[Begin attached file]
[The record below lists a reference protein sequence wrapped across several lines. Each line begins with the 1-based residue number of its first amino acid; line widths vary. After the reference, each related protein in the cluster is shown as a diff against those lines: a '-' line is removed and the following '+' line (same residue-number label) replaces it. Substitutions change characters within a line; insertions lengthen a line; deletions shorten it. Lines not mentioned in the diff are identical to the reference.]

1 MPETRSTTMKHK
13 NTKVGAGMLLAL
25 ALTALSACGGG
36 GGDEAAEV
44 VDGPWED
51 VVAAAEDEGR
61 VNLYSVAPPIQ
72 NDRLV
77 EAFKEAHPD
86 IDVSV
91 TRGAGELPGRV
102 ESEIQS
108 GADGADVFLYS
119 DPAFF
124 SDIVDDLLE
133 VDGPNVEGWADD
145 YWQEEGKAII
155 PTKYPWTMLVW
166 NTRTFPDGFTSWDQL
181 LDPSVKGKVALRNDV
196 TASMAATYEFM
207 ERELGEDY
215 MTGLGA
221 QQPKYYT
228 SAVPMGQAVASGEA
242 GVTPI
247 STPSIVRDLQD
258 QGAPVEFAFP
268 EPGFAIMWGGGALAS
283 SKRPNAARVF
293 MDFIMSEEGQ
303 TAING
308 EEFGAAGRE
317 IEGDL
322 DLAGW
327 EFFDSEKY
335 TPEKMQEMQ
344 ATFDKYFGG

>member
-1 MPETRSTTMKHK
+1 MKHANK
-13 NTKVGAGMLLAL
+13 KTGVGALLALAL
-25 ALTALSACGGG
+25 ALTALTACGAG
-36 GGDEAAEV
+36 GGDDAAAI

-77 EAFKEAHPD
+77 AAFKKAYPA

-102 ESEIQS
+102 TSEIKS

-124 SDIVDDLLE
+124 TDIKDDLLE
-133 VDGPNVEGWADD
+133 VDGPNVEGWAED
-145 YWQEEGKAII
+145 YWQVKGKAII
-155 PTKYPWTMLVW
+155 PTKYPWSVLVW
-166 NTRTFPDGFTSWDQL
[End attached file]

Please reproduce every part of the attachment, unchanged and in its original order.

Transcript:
[The record below lists a reference protein sequence wrapped across several lines. Each line begins with the 1-based residue number of its first amino acid; line widths vary. After the reference, each related protein in the cluster is shown as a diff against those lines: a '-' line is removed and the following '+' line (same residue-number label) replaces it. Substitutions change characters within a line; insertions lengthen a line; deletions shorten it. Lines not mentioned in the diff are identical to the reference.]

1 MPETRSTTMKHK
13 NTKVGAGMLLAL
25 ALTALSACGGG
36 GGDEAAEV
44 VDGPWED
51 VVAAAEDEGR
61 VNLYSVAPPIQ
72 NDRLV
77 EAFKEAHPD
86 IDVSV
91 TRGAGELPGRV
102 ESEIQS
108 GADGADVFLYS
119 DPAFF
124 SDIVDDLLE
133 VDGPNVEGWADD
145 YWQEEGKAII
155 PTKYPWTMLVW
166 NTRTFPDGFTSWDQL
181 LDPSVKGKVALRNDV
196 TASMAATYEFM
207 ERELGEDY
215 MTGLGA
221 QQPKYYT
228 SAVPMGQAVASGEA
242 GVTPI
247 STPSIVRDLQD
258 QGAPVEFAFP
268 EPGFAIMWGGGALAS
283 SKRPNAARVF
293 MDFIMSEEGQ
303 TAING
308 EEFGAAGRE
317 IEGDL
322 DLAGW
327 EFFDSEKY
335 TPEKMQEMQ
344 ATFDKYFGG

>member
-1 MPETRSTTMKHK
+1 MKHANK
-13 NTKVGAGMLLAL
+13 KTGVGALLALAL
-25 ALTALSACGGG
+25 ALTALTACGAG
-36 GGDEAAEV
+36 GGDDAAAI

-77 EAFKEAHPD
+77 AAFKKAYPA

-102 ESEIQS
+102 TSEIKS

-124 SDIVDDLLE
+124 TDIKDDLLE
-133 VDGPNVEGWADD
+133 VDGPNVEGWAED
-145 YWQEEGKAII
+145 YWQVKGKAII
-155 PTKYPWTMLVW
+155 PTKYPWSVLVW
-166 NTRTFPDGFTSWDQL